WASC brings together a wide range of experimental analytical science capability at Warwick.
There are Research Technology Platforms (RTPs):
- bioimaging (imaging of 3D structures by cryoTEM-tomography),
- electron microscopy (notably a UK-unique probe and image aberration-corrected microscope for both TEM and STEM),
- polymer characterisation (world leading SEC capabilities, thermal analysis and particle sizing),
- proteomics (specific expertise in protein modification analysis),
- spectroscopy (with Raman spectroscopy covering ultraviolet (UV) to near infra-red excitation),
- X-ray diffraction (a suite of powder and single-crystal diffractometers, with specialised SAXS capability for morphology characterisation).
Electrochemistry and Interfaces group is world renowned for pioneering research, having invented unique nanoscale electrochemical imaging probe microscopes, and having a diverse range of commercial set-ups, notably for in-flow analysis.
Warwick offers outstanding capability in magnetic resonance: the UK’s best equipped solid-state NMR laboratory, including unique national capability for very fast magic-angle spinning (100+ kHz) as well as excellent solution-state NMR (with expertise in unusual transition metal nuclei), 9.4 T microimaging and state-of-the-art ESR. Warwick hosts the UK High-Field Solid-State NMR Facility (an EPSRC NRF, EP/F017901/1, £3.9M, NS/A000061/1, £2.7M), with £8M funding awarded for the UK’s first dedicated 1 GHz NMR solid-state NMR spectrometer (EP/R029946/1, £7.9M).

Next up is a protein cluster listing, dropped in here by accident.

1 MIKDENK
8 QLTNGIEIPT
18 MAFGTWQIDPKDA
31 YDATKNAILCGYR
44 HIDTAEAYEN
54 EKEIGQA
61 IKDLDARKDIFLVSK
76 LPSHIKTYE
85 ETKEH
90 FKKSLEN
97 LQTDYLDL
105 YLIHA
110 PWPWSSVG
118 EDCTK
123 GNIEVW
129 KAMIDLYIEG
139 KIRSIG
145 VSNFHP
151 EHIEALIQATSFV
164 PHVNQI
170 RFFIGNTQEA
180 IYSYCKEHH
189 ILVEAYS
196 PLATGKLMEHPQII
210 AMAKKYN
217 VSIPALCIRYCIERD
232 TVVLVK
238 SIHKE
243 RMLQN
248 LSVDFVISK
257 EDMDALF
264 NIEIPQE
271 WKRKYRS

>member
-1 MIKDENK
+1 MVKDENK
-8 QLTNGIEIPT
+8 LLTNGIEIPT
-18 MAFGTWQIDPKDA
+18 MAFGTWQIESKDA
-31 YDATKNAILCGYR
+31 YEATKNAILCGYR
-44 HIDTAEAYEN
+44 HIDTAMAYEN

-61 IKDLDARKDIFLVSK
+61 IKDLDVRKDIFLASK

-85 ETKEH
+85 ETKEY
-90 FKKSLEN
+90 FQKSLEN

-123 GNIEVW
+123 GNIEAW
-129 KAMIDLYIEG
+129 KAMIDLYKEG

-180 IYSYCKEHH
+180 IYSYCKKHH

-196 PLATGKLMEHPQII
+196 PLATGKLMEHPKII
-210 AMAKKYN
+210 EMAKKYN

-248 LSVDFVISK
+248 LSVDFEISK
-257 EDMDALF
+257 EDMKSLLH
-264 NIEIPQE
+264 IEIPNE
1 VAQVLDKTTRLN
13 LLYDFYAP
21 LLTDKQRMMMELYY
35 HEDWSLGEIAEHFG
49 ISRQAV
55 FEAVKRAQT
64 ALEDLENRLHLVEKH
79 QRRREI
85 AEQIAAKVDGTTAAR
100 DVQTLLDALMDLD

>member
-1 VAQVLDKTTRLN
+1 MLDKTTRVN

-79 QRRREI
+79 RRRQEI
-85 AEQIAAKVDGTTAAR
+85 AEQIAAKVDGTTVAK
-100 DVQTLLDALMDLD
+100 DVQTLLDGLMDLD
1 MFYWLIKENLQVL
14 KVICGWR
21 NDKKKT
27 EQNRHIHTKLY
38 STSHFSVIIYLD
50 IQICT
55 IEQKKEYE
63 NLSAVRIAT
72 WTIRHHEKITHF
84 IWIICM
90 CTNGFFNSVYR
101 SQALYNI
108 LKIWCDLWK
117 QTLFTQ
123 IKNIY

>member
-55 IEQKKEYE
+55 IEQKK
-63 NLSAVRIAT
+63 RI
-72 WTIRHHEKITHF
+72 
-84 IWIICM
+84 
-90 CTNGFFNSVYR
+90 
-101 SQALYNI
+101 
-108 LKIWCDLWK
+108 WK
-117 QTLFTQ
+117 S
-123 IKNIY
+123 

Warwick’s FTICR Mass Spectrometry facility is world-leading with homebuilt and commercial instrumentation (highest fields in UK) and advanced data processing expertise. Warwick is a key partner in a H2020-funded EU-FTICR MS infrastructure network of 10 FTICR laboratories.
The Warwick Centre for Ultrafast Spectroscopy (WCUS, EP/N010825/1, £1.5M) has UV, visible, infrared and terahertz pump-probe spectroscopy beamlines to study photo-physics and chemistry on a femto- to nano-second timescale.
The Warwick Photoemission (PE) Facility boasts state-of-the-art instruments for X-ray and UV, and specialised angle-resolved PE spectroscopy.
The Cleanroom in Engineering provides state-of-the-art facilities for metal deposition, atomic layer deposition, lithography, nanoimprint lithography, oxidation, etching, annealing, necessary for AST characterisation of, for example, silicon based photovoltaic materials, e.g., the SuperSilicon project (EP/M024911/1, £1.3M). The suite of analytical tools for the forensics and diagnostics of batteries, investigating the degradation and failure mechanisms to enable longer life batteries is set in the context of a world-class prototype line for battery manufacture which was part of a £40M investment through ERA and other government initiatives.
Materials characterisation facilities shared between Chemistry, Physics, Engineering, WMG and the new National Automotive Innovation Centre (£150M from Tata, JLR, Warwick and £15M from government) span a wide range of instrumentation and applications from the nano-scale to the macroscopic.
There are also strong links to external facilities, notably the synchrotron and neutron sources at Diamond, ILL and ISIS.